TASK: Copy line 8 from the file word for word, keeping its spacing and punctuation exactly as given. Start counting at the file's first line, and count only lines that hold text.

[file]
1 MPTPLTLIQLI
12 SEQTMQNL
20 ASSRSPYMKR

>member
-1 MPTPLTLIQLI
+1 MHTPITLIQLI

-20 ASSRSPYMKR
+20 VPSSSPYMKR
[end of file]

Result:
+20 VPSSSPYMKR